Growing up, I listened to a lot of contemporary keyboard
players . What I eventually learned was that everyone had a distinctive
style that made their playing instantly recognizable. I realized that
this was one of the secrets to becoming a successful solo artist. Your
own sound will be informed by everyone that you listen to and try to
emulate. One of the hallmarks of my own playing is my use of melodic phrasing
in my solo development. In these examples, I try to break down some of
the ideas I often use to help add new ideas to your own solo adventures.
1. Setting the Tone
Ex. 1 sets the tone for the solos that follow,
stating the song’s chord changes. Note that my playing starts simply at
first and grows more complex rhythmically as the song develops.
2. Rhythmic and Harmonic Development
In Ex. 2 I use the same chords as above, but I
experiment with rhythms, adding in triplets and short notes. I also
change the altered notes on the dominant chord to add extra flavor as
the passage develops. On the major and minor chords, I sometimes add in
many of the notes in the corresponding scale to create “clusters” which
further add harmonic interest to the solo. On the dominant chord near
the beginning of this example, I play triads in the right hand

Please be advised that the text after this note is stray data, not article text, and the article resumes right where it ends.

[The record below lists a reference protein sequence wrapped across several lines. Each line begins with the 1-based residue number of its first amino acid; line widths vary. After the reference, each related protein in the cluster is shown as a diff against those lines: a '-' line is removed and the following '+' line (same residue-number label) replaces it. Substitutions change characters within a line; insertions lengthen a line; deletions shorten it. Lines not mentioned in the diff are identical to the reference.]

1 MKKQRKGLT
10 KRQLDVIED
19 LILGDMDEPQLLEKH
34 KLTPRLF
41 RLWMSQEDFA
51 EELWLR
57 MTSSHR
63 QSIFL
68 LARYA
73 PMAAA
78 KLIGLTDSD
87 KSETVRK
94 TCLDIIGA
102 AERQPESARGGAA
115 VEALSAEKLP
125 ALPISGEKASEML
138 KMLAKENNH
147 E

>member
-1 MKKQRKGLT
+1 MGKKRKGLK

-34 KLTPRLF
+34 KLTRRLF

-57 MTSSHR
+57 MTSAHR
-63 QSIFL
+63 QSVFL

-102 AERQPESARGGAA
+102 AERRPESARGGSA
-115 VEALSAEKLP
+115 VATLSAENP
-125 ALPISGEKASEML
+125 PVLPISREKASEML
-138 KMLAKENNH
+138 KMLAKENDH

descending down the scale. It’s a simple technique that adds a great
deal of variety to the mix. I use this technique at the end of my solo
on my song “Horizon” from my new album Another Long Night Out.
3. Arpeggios and Syncopations
Ex. 3 is a great way to start a solo when you just want to start off blazing! Here, I’m starting on the 11th of the D
minor chord and arpeggiating down the chord in a syncopated rhythm.
(It’s simpler than it sounds.) On my latest album, I play something
similar in the beginning of my solo on the song “Heroes of the Dawn.”
4. Repeated Motifs
Ex. 4 examines repeating motifs, which are a great
way to make a section of a solo stand out. Try playing one lick over a
particular chord, and then playing it again outlining the next chord.
The great improvisers have all used this technique from time to time.
5. Common Tones
Playing a common tone throughout a set of chord changes is
a great tool to have in your soloing arsenal. The late, great George
Duke was a master at playing a single note in a solo and still making it
captivating. In Ex. 5, I simply change the top note to coincide with the chord changes, keeping the bottom tone common.
“What makes an artist recognizable has to do with things like phrasing,
harmonic complexity, the way they groove (funky, “on top,” or “laid
back”), their solo licks, and how much space they leave in their
playing,” says acclaimed contemporary jazz keyboardist, producer, and
songwriter Brian Culbertson. His latest album Another Long Night Out is his sixth to debut at Number One on the Billboard charts. Visit him at brianculbertson.com.